• to start up a school from scratch: planning daily classes (including a free introductory youth/teen class and a $9 first time class for others), workshops, camps, and intensives for dancers of any interest or experience level; hiring teachers (both company members and other respected Seattle teaching artists); and of course working out a school budget;

  • to publicize the new Center and do more  (renovation costs by now have risen, mostly because of further City permitting requirements, to $520,000);
  • to reach out to the neighborhood and the wider community.

Now, rooted in the mission, vision, and values of the company, the Whim W’Him Contemporary Dance Center is well on the way to becoming a safe, supportive, and inclusive environment for individuals to learn and experience the transformative power of dance and for artists to invest in their own creativity.

Olivier has been involved on both macro and micro levels with every aspect, every phase, and every decision throughout the whole process. Observing over time how he has visualized all the spaces of the WWCDC-to-be—their size, function, proportions, and necessary accoutrements—I am reminded of watching him choreograph in the studio. His mind vividly conjures up images—of people, movement, objects, and spaces—whether in a rapidly shifting dance piece or in the slow evolution of a creative nexus to hold his company.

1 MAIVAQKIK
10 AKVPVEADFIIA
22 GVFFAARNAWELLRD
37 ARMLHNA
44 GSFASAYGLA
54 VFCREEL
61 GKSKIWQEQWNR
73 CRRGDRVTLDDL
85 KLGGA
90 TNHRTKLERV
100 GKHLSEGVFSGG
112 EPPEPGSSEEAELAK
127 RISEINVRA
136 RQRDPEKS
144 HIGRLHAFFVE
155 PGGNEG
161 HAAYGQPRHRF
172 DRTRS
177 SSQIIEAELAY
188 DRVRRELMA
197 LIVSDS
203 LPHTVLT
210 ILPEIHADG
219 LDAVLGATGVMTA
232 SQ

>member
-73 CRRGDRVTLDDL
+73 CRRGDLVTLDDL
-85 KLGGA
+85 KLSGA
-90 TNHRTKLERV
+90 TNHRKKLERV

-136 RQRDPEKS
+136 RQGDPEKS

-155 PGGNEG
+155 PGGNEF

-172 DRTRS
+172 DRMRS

Along with the central figures in this drama of Center creation—Olivier, Paris Sakas, Owen Richards, the anonymous patrons and members of the board—numerous others have contributed to the bringing to life in such a relatively short time of Whim W’Him’s hope for a self-supporting home of its own that can also become a vital part of its community.

No one has been more important to this process than executive Manager Melody O’Neill and Company Manager and Director of Education Karl Watson, the other two legs (besides Olivier) of the tripod that supports Whim W’him. Without these fearless and creative administrators, the project designers, and the financial contributors, bound together by Olivier’s vision, determination, savoir-faire and engagement—and without the seven dancers at the beating heart of the whole enterprise—this dream could never have become reality.

All this vision and behind the scenes work has taken place, of course, in service to Whim W’Him’s core purpose, dancing. The Winter ’24 program came together in the new main studio and finished its run in January 2024 on Vashon Island and at the Cornish Playhouse.

Rehearsals  at the Center for the Spring ’24 program are now well underway at the Center for the Spring ’24 program, and the Spring Fling fundraiser is just around the corner:

WHEN: Wednesday, April 10th, 6 – 9:30pm
WHERE: Whim W’Him Contemporary Dance Center
1716 2nd Ave N, Seattle, WA 98109

*The photos in this post were all taken at the new WWCDC on Queen Anne, in roughly chronological order.